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Pharaoh Mentuhotep II's Mortuary Temple

Deir el Bahri - Theban Mortuary Temples - T vs MT - Thebes - The Places

“Splendid are the Places of Nebhepetre”

Pharaoh Mentuhotep II’s Mansion of Millions of Years

When looking at the plan for the now ruined 11th Dynasty Mortuary Temple of Pharaoh Mentuhotep II at Deir el Bahri I was struck by how similar the layout was intended to be to the Pharaohs who built on the Giza (click here to visit the Giza Necropolis) and Saqqara Necropoli (click here to visit the Saqqara Necropolis).

The Pharaoh who ended the First Intermediate Period, commenced the Middle Kingdom and reunited Egypt moved away from the more dynastical traditional burial areas in Dra’ Abu el Naga and built his Mortuary Complex at Deir el-Bahri.

To learn more about Pharaoh Mentuhotep II, click here.

Layout

To enter the Mortuary Temple, in ancient times, you need to walk along a 16-meter-wide Causeway which led from his Valley Temple to his Mortuary Temple.

The Causeway was graced either side with 11 seated Statues of Pharaoh, 22 in total, which were probably an addition to the area after Pharaoh’s Heb Sed Festival in Regnal Year 39. Those of the North side of the Causeway were wearing the Red Crown, whilst on the South side were wearing the White Crown. Regrettably the Valley Temple was lost in antiquity due to others building along it and robbing it for materials.

The Mortuary Temple itself is entered via an Entrance Gate into a Forecourt and was surrounded by the Forecourt Walls on 3 sides. Following on to a ramp which led up to the Terrace, either side of the ramp were trees: Sycamore and Tamarisk.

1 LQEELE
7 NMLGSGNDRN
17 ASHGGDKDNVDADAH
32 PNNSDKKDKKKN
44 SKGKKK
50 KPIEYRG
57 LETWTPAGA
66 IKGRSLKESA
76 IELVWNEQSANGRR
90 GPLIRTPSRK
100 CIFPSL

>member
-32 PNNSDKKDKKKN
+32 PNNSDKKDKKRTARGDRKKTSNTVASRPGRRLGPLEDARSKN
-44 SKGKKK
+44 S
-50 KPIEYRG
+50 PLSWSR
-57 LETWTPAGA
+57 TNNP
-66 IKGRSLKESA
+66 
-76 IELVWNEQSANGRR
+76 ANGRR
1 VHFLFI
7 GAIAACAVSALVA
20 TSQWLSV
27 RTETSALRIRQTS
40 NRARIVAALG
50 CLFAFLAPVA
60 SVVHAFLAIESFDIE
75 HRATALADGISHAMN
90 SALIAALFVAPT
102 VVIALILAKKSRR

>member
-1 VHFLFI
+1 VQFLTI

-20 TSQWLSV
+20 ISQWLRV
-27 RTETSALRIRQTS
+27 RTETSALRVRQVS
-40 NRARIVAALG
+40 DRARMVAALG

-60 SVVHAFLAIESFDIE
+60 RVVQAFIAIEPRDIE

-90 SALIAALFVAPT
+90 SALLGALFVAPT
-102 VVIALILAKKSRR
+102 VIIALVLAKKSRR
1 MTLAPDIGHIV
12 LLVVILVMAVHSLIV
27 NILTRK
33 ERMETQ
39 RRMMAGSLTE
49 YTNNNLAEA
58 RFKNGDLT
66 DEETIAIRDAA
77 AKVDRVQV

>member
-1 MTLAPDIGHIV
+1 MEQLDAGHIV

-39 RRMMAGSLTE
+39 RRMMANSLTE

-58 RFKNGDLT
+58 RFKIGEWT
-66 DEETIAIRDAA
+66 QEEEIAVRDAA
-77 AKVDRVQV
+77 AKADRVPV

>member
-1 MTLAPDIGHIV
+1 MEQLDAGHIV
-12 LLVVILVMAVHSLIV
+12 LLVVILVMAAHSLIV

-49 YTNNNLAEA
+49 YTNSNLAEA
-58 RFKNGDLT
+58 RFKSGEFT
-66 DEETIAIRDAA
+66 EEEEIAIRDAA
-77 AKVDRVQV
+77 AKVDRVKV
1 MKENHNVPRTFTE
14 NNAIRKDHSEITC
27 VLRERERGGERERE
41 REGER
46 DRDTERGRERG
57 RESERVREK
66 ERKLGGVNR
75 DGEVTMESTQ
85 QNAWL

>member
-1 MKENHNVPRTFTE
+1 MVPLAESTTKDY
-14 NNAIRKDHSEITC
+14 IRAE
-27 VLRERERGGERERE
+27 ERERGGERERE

On the Terrace is topped with a Mastaba or Pyramid structure, which is home to Shrines and Tombs for some of Pharaoh’s Wives and Daughters:

  • Queen Kawit
  • Queen Ashayet
  • Queen Henhenet
  • Queen Kemsit
  • Princess Muyet
  • Princess Sadhe

 

These Royal ladies were perhaps chosen because they were charged to act as Priestesses of the Goddess Hathor, and as such, they were honoured as they were buried in individual Tombs beside their Pharaoh. Each burial had a beautifully carved Sarcophagus which had been carefully installed from 6 pieces of Stone which were welded together using metallic braces.

Moving further inside, you find that the Temple is cut into the cliff face itself: inside this contains a Hall, a Hypostyle Hall which has the Cult’s Inner Sanctum rooms adjoined to it, and then the Corridor which leads to the Pharaoh’s Tomb.

Pharaoh’s Tomb descends down the Corridor which could better be described as a Tunnel for approx. 150 meters and his Tomb, where his wooden coffin was found, is 45 meters underground.

Other Structures

  • 6 Mortuary Chapels
  • Gate of the Horseman: gateway in the Wall of the Forecourt which led to an underground corridor and on into an unfinished Tomb which hosted a statue of the Pharaoh in a seated position.
  • Decorated Reliefs: at the rear of the Forecourt there are Reliefs decorating the Walls showing military and hunting scenes as well as the more formalised Processions with Boats, interspersed with statues of the later 12th Dynasty Pharaoh Senusret III.

Pharaoh Mentuhotep II’s Mortuary Temple would have been the final destination for the Barque and Statue of the God Amun when it made its journey from Karnak Temple to the West Bank for the Beautiful Festival of the Valley, click here to learn more about the Festival